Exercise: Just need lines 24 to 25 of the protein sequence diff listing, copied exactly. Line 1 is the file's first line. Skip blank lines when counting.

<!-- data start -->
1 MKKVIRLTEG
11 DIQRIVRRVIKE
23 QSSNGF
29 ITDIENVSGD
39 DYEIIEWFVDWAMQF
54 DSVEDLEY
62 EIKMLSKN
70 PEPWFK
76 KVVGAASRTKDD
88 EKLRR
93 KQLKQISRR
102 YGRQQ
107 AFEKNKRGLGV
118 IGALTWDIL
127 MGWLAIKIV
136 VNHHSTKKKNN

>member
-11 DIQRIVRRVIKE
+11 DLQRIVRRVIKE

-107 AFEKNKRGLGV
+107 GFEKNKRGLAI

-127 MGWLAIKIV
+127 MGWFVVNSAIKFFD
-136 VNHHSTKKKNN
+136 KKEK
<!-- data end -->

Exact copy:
-136 VNHHSTKKKNN
+136 KKEK